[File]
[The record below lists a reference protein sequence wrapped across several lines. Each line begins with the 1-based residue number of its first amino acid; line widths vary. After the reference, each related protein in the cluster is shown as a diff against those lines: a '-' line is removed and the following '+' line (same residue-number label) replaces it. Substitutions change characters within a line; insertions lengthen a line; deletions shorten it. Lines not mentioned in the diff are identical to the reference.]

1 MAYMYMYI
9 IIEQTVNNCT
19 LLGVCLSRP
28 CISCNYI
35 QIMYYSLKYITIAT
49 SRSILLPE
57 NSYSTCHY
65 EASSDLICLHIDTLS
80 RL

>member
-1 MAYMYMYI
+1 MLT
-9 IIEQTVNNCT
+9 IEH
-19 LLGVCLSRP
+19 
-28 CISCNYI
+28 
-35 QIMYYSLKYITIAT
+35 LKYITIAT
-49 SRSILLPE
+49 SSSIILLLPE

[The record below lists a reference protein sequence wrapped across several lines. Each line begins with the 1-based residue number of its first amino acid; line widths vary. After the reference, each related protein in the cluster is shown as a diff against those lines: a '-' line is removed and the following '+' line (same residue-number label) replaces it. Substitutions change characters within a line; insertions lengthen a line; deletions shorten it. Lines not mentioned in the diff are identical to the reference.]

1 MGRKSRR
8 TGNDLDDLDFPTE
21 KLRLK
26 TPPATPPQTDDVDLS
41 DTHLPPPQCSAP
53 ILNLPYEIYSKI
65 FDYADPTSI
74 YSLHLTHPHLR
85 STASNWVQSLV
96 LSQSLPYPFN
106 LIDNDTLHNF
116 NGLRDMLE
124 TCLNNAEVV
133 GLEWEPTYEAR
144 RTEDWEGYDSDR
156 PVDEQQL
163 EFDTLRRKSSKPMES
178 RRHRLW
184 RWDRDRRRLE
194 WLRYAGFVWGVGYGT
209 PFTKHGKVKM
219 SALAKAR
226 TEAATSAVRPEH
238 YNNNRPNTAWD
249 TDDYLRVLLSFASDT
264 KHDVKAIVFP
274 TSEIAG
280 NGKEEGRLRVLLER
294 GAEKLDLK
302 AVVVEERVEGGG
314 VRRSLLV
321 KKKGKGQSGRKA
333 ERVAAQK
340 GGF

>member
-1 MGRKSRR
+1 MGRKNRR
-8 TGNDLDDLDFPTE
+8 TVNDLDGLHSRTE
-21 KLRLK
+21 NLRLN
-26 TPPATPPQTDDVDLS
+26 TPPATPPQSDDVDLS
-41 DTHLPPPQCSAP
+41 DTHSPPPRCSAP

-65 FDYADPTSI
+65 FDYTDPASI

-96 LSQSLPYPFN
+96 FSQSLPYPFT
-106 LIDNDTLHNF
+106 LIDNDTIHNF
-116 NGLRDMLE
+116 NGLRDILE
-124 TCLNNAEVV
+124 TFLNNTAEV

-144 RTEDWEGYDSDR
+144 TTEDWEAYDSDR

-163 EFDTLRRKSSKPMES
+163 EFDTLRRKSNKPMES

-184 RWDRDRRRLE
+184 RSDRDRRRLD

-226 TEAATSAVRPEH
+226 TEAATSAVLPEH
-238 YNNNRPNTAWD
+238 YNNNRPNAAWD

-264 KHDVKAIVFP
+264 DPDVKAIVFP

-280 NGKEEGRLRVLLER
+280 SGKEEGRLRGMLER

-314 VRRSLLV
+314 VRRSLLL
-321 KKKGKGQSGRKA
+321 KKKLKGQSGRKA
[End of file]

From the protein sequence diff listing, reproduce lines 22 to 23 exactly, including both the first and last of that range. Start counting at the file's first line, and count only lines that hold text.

-49 SRSILLPE
+49 SSSIILLLPE